Baltimore Orioles non-tender shortstop Tim Beckham, catcher Caleb Joseph

BALTIMORE, MD - JULY 19: Starting pitcher Kevin Gausman
BALTIMORE, MD - JULY 19: Starting pitcher Kevin Gausman /

The Baltimore Orioles made two tough decisions on Friday night, non-tendering shortstop Tim Beckham and catcher Caleb Joseph

Whether or not the Baltimore Orioles would tender contracts to Tim Beckham and Caleb Joseph ahead of last night’s deadline has been a hot topic in Birdland over the past few weeks.

Many fans have expressed the opinion that Beckham overstayed his welcome in Baltimore, despite the fact that he was productive in late-2017 after his acquisition, and that he spent a good portion of 2018 both being shuffled around the diamond defensively, and on the disabled list recovering from core muscle surgery.

Part of the reason those fans wanted the Orioles to move on from Beckham was his projected salary. Beckham made $3.35 million in 2018 and MLB Trade Rumors had projected him to receive $4.3 million through arbitration in 2019. For some, that felt like too much for a former first overall pick who hasn’t lived up to expectations.

Those feelings were also due in part to Beckham’s shortcomings as a defensive shortstop. Beckham has a career -4 DRS at short, which puts him a tick below average.

One of the biggest areas for improvement in Baltimore is on the defensive side; as a team, the Orioles committed 104 errors and posted a cumulative -94 DRS last year, third worst in the majors. Beckham has upside as a hitter but he’s not a good enough defender to make the Orioles better.

The Orioles will put more than a handful of younger pitchers on the mound in 2018 and solid defense is more valuable to this team than offensive upside. We’ll find out soon enough who the Orioles will target as a replacement at shortstop. We’ve suggested a few names already, including Jose Iglesias, Freddy Galvis and Adeiny Hechavarria, all of whom are plus defenders and could help the Orioles young pitchers.

Caleb Joseph is a different story. He’s been an efficient defender throughout his career and has been touted as a leader in the locker room, and many Orioles fans have supported him being on the roster despite Joseph being one of the worst hitters in the majors.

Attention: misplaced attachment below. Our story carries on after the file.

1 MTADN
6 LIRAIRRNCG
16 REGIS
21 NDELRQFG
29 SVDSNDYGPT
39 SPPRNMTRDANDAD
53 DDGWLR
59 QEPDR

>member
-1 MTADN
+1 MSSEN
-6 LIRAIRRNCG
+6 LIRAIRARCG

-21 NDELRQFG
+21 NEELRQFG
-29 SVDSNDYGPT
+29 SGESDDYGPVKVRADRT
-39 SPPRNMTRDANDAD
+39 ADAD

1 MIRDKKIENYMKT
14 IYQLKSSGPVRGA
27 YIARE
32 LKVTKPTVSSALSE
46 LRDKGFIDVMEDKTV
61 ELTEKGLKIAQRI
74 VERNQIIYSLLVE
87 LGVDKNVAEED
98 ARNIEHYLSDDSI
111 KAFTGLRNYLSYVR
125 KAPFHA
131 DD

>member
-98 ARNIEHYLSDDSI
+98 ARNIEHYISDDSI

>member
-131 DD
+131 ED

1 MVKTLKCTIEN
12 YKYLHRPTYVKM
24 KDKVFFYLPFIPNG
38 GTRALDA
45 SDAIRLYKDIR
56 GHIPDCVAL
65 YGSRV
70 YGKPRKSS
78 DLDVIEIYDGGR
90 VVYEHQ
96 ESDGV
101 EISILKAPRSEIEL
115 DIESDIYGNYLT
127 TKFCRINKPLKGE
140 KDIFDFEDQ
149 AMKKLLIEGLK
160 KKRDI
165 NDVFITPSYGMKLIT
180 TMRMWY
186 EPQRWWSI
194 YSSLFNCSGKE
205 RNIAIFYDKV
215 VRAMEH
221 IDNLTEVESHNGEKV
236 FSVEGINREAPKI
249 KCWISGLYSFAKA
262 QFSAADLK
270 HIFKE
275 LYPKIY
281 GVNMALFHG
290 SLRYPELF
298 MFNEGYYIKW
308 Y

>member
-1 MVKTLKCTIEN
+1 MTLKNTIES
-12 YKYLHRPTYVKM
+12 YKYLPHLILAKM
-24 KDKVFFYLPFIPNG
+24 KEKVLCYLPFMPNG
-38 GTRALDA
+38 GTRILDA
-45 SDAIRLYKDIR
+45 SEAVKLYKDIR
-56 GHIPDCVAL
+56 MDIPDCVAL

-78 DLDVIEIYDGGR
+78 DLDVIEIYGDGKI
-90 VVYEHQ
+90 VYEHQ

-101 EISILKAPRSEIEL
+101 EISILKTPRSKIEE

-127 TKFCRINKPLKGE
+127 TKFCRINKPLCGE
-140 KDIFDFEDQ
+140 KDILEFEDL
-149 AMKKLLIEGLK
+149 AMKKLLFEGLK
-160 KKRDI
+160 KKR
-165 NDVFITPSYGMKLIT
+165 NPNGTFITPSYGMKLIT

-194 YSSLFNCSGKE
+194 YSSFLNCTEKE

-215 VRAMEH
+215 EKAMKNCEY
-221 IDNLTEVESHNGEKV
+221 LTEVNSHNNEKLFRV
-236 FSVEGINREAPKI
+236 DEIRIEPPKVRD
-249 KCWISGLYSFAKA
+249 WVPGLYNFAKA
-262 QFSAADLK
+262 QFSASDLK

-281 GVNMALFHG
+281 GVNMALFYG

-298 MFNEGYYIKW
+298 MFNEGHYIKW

His defense behind the plate did drop significantly last year as he posted a -4.7 FRAA (Fielding Runs Above Average) and a -1 DRS, the first time in his career he’d posted a negative number in either measure.

Almost all of Joseph’s value is derived from his defense; he posted a .575 OPS last year with a 54 wRC+ and an atrocious 3.6% walk rate. If he’s no longer an above average defensive catcher, he’s unfortunately not going to find work in the majors.

Without Joseph, the Orioles are left with Austin Wynns and Chance Sisco behind the plate. There’s a chance they could venture into the free agent market to find a replacement for Joseph, but as Joseph was projected for $1.7 million next year, the Orioles will be hard pressed to find someone cheaper.

The Orioles did tender contracts to their other three arbitration eligible players, Dylan Bundy, Mychal Givens, and Jonathan Villar. Bundy is projected to make $3 million next year, Villar $4.4 million and Givens $2 million.

Next. The O's fired Brian Graham and Gary Rajsich this week. dark

Givens is expected to receive the majority of save opportunities in Baltimore next year, and could potentially be used as a trade chip at the deadline to boost the Orioles farm system. It seems unlikely that Bundy makes his way to the trade block until Elias spends some time working with the young righty. The Orioles would be selling low on Bundy, who allowed a league high 41 homers in 2018. Villar will likely man the keystone for the Orioles in 2019, as he proved to be an above average defender there last year.